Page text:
In some dialects of South Slavic languages word "od" or "hod" means walk. "odi" or "hodi" means walks and "oditi" or "hoditi" means you walk, walking. "odi on" or "hodi on" means he walks, he who walks. Is odin = odi on = the one that walks, travels? It is Interesting that in Greek we have word ὁδός (hodós) which means threshold, road, path, way, journey, trip, expedition...The official etymology is that the Greek word comes form Proto-Indo-European *sodos. Cognates include Old Church Slavonic ходъ (xodŭ) and Sanskrit आसद् (āsad). I wander if the Greek word actually comes from South Slavic word "od, hod" meaning to walk...The word "odos" (path) would then be something you "od" walk on..."odaš, odiš" means you are walking, "oda si, odi si" means he is walking and "odao si" means you walked, both meaning travel, trip, expedition, journey...

Vodan is another name for Odin. In South Slavic languages word "vodi, voda" means leads, "vodi nas, voda nas" means he leads us and "vodi on, voda on" means he leads, leader...The word "vodja" means leader, "vodja naš" means our leader....Is Vodan = vodi + on = leads he = leader? 

This fits perfectly with the the Roman description of Odin, Vodan as the equivalent of Mercury, the traveller, messenger, guide...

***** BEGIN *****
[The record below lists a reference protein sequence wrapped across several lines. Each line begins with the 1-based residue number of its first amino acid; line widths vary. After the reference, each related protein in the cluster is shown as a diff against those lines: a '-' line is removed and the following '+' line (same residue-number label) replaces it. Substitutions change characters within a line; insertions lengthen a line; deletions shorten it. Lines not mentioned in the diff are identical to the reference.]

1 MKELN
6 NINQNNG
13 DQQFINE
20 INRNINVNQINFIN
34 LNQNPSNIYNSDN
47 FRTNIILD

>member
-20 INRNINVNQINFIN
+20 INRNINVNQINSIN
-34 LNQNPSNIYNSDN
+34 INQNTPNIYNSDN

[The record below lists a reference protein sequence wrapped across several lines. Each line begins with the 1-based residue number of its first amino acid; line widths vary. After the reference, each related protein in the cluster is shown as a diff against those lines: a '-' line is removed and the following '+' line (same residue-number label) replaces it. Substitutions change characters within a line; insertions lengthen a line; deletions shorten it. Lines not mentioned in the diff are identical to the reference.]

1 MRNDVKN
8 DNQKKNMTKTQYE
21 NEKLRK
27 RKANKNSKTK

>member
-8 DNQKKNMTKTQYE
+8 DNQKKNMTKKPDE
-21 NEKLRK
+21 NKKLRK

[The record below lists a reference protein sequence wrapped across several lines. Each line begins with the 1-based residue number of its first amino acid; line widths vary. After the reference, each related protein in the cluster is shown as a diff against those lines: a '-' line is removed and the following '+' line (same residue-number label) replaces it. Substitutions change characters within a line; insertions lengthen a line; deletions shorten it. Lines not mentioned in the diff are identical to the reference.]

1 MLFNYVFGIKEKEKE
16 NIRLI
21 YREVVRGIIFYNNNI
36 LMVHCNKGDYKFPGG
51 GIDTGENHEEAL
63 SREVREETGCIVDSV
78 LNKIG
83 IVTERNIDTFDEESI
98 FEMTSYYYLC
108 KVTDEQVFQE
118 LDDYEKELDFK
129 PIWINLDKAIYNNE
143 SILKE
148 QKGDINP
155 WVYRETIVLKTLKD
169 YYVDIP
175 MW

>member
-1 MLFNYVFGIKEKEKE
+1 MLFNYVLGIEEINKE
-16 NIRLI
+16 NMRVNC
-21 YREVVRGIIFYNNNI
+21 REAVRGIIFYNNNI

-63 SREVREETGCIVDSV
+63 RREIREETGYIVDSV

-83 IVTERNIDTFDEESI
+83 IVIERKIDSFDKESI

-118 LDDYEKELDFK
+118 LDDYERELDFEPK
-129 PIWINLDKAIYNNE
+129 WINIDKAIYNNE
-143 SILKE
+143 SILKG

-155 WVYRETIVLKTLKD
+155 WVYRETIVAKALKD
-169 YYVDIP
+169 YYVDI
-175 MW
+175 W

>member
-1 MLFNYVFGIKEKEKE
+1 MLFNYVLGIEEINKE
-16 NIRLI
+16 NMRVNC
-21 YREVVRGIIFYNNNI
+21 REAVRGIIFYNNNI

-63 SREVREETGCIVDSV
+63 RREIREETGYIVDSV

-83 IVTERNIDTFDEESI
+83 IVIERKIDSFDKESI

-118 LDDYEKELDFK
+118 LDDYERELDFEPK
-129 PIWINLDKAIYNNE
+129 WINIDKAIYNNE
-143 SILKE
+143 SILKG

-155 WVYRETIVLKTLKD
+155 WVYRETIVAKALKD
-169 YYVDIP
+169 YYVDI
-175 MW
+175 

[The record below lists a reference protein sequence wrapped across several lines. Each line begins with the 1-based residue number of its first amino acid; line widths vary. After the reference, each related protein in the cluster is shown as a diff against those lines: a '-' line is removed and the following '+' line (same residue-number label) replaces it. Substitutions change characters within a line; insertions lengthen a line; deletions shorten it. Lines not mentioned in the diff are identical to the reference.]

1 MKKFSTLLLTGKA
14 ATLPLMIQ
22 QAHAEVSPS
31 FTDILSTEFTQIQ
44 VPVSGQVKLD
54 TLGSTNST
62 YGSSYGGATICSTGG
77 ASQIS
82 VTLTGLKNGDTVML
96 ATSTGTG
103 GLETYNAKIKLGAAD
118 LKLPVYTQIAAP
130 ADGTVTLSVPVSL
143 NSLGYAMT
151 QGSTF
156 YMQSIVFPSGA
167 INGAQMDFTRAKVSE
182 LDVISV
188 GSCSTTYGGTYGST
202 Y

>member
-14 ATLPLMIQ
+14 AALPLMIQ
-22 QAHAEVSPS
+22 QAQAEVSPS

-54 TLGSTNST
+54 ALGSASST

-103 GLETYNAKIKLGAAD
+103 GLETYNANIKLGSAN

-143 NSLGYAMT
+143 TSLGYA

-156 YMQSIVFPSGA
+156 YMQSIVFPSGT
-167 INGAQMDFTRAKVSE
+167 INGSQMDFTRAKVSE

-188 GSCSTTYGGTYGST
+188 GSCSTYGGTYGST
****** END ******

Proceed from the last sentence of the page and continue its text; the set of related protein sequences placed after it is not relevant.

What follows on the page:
But if this is true, why does Norse god have name whose etymology comes from Slavic languages? Is this just a coincidence? 

Serbian Historian from the 19th century, Miloš Milojević, claimed that Serbs and Danes were one and the same people. This is very interesting because the latest genetic evidence is showing us that Serbs and Croats have majority I2a and the Danes have majority I2b Y haplogroup. Basically they are the closest genetic cousins. You can see this clearly from these maps published on Eupedia:

I2a





I2b




We know that there was a lot of mixing between the western Slavs and Danes and that the most prominent Danish Viking dynasties descending from Harlad the blue tooth were of mixed Danish Slavic descent. Both Danes and western Slavs were renowned traders and pirates. The Book of Veles talks about western Slavs having the same customs as Germans. So it is entirely possible that Odin's name did come from the Slavic language. 

Another possibility is that Tacitus relied on a Slavic speaking informants who completely misinterpreted the word Vodan and Odin and understood them as the one who leads and the one who wanders. This could have lead to the erroneous linking of Odin, Vodan with Mercury...But this would put Slavic speaking people in Germania in the the first century AD...

A can of worm has been opened. Or more precisely reopened.

“Origin of the Anglo – Saxon race” is a book published in 1906 by Thomas William Shore, author of 'a history of Hampshire,' etc, Honorary secretary London and Middlesex archaeological society; honorary Organizing secretary of the Hampshire field club and Archaeological society. In it the author gives detailed analysis of the “Anglo Saxons”, and shows us that both Angles and Saxons were just terms used for complex federations of south Baltic Germanic, Norse and West Slavic tribes. He describes the late Iron Age and early medieval northern central Europe as a melting pot where future great nations of Franks, Angles, Saxons, Danes, Norse, Slavs, were being created from tribal federations of mixed Germanic and Slavic ethnic, linguistic and cultural origin.